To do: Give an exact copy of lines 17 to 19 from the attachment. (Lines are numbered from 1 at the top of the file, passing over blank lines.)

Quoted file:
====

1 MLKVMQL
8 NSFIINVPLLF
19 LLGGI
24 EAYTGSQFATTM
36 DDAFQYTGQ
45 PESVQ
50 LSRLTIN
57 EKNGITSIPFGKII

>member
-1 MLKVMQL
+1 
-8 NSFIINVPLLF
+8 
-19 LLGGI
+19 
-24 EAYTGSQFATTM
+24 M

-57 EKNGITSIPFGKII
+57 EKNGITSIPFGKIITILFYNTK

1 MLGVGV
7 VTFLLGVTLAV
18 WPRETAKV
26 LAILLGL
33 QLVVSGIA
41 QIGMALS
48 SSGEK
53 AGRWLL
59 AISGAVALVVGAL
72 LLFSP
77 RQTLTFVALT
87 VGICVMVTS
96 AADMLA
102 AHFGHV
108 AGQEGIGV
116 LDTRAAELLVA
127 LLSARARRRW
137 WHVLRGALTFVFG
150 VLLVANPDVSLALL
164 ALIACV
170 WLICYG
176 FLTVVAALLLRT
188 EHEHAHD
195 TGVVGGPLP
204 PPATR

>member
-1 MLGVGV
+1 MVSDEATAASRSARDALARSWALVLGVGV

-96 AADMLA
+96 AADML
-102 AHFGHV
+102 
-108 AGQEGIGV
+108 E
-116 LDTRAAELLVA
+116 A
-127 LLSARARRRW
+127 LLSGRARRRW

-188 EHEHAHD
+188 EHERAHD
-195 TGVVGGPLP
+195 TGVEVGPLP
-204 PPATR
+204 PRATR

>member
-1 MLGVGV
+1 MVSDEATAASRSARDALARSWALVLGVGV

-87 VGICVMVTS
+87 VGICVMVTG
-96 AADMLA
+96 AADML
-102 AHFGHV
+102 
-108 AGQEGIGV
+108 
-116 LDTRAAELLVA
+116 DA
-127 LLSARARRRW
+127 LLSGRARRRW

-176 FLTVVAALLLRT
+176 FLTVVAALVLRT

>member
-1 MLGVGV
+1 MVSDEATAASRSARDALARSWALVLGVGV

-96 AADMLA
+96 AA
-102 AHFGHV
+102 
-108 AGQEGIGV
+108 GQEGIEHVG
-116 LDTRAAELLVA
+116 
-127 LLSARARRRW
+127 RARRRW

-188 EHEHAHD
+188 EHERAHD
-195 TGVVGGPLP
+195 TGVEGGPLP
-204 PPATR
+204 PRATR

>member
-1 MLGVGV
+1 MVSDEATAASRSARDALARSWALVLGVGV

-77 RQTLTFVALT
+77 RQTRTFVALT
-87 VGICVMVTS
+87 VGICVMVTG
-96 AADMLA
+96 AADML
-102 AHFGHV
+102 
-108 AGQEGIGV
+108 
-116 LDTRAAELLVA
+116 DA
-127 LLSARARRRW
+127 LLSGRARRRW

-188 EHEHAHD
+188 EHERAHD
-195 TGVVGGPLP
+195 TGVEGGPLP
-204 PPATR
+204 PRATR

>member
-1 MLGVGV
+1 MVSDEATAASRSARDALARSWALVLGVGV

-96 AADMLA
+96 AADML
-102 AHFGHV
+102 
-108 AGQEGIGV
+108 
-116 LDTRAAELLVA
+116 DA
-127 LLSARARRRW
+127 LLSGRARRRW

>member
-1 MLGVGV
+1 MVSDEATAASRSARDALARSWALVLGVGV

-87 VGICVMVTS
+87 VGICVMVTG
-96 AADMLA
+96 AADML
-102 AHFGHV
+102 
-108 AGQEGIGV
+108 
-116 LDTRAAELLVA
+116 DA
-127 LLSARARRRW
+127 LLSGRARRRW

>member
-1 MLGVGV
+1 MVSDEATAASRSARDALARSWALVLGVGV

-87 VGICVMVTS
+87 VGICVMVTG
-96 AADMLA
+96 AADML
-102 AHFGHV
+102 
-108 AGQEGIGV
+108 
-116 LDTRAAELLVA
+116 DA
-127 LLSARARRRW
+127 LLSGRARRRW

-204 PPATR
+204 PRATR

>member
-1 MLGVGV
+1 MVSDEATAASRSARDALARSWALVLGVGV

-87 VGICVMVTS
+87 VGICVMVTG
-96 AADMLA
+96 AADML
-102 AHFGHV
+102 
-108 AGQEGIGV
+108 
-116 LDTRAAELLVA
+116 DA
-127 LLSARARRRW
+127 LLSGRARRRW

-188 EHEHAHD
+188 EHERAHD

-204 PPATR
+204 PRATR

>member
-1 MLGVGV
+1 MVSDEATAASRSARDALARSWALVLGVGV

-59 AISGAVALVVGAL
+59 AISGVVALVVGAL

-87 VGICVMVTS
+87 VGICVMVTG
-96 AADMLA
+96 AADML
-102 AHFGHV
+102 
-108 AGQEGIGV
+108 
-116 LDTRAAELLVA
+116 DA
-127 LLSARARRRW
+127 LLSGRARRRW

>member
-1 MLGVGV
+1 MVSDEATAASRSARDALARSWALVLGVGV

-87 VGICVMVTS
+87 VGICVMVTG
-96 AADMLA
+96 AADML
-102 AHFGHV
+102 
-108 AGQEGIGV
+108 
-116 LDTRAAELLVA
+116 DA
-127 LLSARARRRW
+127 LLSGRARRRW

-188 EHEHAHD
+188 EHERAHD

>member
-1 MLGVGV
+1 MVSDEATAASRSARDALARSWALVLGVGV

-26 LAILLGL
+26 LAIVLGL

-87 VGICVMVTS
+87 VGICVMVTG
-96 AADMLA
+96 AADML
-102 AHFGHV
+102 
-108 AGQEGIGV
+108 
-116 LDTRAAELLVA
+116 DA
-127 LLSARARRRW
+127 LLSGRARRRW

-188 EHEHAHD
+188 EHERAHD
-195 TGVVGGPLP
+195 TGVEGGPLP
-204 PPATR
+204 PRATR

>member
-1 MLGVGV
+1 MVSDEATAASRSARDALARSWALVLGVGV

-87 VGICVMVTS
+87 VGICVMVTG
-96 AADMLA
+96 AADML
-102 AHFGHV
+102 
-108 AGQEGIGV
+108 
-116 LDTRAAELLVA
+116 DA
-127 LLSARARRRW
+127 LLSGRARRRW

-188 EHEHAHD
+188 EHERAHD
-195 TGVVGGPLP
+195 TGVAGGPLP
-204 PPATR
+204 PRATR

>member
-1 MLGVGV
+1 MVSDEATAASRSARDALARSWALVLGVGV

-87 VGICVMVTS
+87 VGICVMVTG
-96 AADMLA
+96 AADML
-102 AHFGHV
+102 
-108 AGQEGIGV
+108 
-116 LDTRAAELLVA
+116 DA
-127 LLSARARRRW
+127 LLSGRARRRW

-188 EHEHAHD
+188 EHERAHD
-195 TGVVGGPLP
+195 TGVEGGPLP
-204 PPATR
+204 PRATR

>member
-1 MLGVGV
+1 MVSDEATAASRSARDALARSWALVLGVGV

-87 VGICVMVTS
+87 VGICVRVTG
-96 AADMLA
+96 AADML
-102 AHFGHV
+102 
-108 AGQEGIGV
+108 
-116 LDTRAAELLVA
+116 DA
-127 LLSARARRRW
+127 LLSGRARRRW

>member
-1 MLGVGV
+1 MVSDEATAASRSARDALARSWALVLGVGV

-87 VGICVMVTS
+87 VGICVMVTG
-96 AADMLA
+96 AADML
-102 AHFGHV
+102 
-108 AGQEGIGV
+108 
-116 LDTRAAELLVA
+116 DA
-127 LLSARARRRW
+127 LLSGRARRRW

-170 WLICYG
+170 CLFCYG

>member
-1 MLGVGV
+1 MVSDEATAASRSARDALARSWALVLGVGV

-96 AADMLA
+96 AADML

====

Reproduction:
+24 M

-57 EKNGITSIPFGKII
+57 EKNGITSIPFGKIITILFYNTK